As it turns out, doing philanthropic acts, charity, donating money and even donating a portion of your time, not only is good for the individual in the receiving end but might also pose a significant benefit for the giver as well.
Jorge Moll, a specialist in neuroscience and a scientist of an influential name and backstory, found out, with a couple of scientists, in 2006, that charitable acts trigger important components in the brain of the givers.
When we talk about happiness, we usually don’t talk about the chemical side of the equation, but this is exactly what Jorge Moll and the other researchers were focusing on.
The patients of the research, who were asked to perform activities and, in the middle of those, some of them would end up doing something that resembled charity or donation, ended up showing fantastic results. What Jorge Moll found out was that different components lighted up when they performed those activities.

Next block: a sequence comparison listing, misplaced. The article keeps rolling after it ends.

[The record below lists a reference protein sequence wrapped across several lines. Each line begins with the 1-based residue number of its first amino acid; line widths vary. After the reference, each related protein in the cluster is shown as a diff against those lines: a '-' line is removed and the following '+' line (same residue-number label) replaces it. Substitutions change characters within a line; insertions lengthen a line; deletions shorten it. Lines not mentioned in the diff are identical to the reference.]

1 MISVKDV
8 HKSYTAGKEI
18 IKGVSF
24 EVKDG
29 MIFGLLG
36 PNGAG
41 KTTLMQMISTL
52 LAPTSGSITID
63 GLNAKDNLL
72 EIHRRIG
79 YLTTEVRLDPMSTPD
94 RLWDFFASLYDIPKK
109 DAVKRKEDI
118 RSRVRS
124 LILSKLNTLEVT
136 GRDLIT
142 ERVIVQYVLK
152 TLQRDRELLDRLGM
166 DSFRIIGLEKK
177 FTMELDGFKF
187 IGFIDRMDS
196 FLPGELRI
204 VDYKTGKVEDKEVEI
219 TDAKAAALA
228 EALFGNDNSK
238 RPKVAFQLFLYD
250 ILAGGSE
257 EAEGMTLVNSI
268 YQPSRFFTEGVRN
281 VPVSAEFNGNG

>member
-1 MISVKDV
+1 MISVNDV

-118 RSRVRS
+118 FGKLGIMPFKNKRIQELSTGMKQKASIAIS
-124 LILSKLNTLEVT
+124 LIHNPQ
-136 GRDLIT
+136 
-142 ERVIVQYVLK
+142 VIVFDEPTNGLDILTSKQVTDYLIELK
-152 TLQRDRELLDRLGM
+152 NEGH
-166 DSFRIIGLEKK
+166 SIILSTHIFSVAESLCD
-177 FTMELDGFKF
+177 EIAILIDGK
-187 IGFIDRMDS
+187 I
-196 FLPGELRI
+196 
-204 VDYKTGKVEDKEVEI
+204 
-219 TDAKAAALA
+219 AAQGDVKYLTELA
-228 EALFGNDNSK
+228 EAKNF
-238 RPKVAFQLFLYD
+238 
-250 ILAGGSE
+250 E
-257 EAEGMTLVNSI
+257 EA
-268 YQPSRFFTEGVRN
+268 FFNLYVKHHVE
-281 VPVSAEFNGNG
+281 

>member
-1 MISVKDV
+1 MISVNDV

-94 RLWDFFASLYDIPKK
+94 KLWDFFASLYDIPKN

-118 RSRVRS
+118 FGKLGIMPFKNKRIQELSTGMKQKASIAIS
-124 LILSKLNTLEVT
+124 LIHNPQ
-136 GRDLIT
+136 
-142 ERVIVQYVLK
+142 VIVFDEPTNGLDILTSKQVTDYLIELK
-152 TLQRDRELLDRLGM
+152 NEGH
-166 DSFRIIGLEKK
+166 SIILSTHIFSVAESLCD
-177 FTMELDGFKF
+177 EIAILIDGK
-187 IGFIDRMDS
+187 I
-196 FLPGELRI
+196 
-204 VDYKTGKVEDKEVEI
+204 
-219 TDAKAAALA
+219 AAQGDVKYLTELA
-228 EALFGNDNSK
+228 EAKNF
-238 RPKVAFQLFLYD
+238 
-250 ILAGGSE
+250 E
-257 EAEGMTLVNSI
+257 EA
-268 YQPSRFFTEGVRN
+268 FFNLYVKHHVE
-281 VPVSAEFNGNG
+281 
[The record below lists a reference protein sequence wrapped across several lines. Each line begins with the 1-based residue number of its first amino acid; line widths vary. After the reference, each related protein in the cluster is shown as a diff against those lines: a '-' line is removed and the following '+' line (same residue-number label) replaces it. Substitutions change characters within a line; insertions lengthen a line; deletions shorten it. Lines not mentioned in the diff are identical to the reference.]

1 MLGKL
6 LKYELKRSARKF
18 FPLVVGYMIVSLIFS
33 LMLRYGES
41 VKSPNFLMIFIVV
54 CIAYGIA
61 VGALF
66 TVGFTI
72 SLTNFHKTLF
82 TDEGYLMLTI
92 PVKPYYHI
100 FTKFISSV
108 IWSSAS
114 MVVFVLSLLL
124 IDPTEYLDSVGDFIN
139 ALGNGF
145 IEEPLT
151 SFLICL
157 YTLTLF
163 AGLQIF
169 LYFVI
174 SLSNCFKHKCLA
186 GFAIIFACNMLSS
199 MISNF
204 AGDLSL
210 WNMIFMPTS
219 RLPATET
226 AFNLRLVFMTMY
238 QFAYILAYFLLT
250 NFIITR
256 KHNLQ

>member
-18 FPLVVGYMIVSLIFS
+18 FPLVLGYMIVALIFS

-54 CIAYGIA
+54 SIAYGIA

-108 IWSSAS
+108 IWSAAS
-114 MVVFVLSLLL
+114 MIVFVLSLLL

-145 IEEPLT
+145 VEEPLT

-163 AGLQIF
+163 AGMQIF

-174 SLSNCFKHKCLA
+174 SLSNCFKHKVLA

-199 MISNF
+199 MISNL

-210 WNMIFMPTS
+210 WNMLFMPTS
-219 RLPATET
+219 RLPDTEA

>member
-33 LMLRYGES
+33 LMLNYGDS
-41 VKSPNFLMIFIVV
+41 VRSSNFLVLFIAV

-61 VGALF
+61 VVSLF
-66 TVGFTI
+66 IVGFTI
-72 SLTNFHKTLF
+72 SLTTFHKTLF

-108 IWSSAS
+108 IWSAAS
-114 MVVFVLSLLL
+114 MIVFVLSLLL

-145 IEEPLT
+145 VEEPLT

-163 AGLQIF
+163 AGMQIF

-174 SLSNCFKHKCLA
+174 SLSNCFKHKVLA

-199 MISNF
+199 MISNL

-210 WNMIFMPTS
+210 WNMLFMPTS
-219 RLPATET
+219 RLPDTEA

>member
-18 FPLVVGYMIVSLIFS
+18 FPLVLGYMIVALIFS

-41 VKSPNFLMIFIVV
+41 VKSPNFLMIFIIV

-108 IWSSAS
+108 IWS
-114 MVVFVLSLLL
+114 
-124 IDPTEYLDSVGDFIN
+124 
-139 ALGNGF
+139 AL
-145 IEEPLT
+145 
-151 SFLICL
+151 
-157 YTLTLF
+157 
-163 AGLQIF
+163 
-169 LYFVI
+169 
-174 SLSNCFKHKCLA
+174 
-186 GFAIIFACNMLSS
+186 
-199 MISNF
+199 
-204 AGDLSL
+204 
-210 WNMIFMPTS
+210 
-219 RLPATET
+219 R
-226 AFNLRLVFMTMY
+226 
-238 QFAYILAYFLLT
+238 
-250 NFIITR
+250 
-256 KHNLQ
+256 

Dopamine is the component that is released when you are expected to receive a reward, and when you do receive it. It is both in the presence of the expectation and the receiving end. However, the vital component that we want to discuss is Oxytocin, the neurochemical that has allowed human beings to become social creatures and benefit from interactions with one another. This ingredient, which is triggered when we perform acts of charity or compassion, makes the patients feel empathy for the other, benefiting their mood and well-being.
Jorge Moll also found out that those who practiced these acts of charity very often ended up being the ones that are the ablest to break bad habits and addiction. As it turns out, releasing these chemical molecules is very beneficial for those who are trying to break addictions and change their habits. That concludes that the ones who can change their perspectives are those who are good to the others and are close to friends and family.
Jorge Moll, a very experienced neuroscientist, was amazed by the discoveries, but he was not surprised. With decades of working with patients, he always found out that those who had a kind heart were the ones that were able to achieve the healthiest spikes of happiness in life (GloboPlay.Globo).